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  • Dinosaur

    Dinosaur

    Opens with the total existential annihilation of home and the comfortability of present existence; nature sheds lushness for hellscapes and cracked earth. This is bleak, with only tiny hope fragments countering absolute collapse—Social Darwinism is barely blotted out by kindness; strength is confirmed by being strong but by guiding the vulnerable.

    This feels like one Disney's most under appreciated films, not only for its thematic courage, but for its push into future technology. For better or worse, this represents an…

  • Ma

    Ma

    Working with middle schoolers, I often need to remind myself that emotional infarctions-no matter how tiny they may externally appear-can wreak havoc on someone's totality. I exist in that bizarre in-between of assuring life will progress while also helping to clear present wounds that always appear (and may even be) disastrous; and if those aches are left to rot, they can warp a life.

    There's something very sad here. About small towns refusing to untether themselves and how harsh memories…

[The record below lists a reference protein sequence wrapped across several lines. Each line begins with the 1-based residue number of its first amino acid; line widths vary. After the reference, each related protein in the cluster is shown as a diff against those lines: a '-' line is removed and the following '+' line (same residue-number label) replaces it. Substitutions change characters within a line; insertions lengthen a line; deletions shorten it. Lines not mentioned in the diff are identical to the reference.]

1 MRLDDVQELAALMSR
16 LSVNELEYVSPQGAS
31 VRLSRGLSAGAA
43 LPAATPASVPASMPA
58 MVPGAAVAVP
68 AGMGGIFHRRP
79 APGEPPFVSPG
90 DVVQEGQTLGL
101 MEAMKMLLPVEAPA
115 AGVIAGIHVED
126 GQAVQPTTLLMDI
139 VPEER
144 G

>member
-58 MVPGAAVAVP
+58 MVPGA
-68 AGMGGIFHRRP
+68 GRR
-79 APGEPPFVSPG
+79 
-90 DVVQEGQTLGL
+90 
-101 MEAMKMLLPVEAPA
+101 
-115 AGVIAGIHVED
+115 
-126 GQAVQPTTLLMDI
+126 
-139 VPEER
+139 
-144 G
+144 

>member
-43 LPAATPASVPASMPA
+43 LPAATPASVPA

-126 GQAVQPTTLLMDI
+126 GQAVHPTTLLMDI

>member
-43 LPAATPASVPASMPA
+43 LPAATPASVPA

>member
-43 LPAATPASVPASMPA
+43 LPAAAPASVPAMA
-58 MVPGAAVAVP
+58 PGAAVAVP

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  • Glass

    Glass

    A pure synthesis of Shyamalan's formal, thematic, and emotional style—a trilogy bow and a career crescendo; anger and compassion in a perfect helix, crisscrossed into jagged catharsis. Shyamalan is an auteur of overflowing empathy and immaculate craft, and Glass is a heart beating with the passion of destined purpose. This film is reflexive and revolutionary—a self-affirmation and a rallying beacon for we the discarded.

    Uses comic mythology as confirmation that superhumanity exists in kindness and community, that the broken are…

  • Alien: Covenant

    Alien: Covenant

    Five years ago, as I walked out of Prometheus, my imagination was ablaze with the possible trajectories the sequel would go as David and Elizabeth’s journey to their creators continued. That film, while certainly dreary, had a streak of optimism in discovery that high school Austin expected to continue. I was totally unprepared for Ridley Scott to submerge my soul into an inescapable hell.

    Alien: Covenant is unrelentingly nihilistic in its philosophy, seemingly suggesting that humanity is a disgusting species…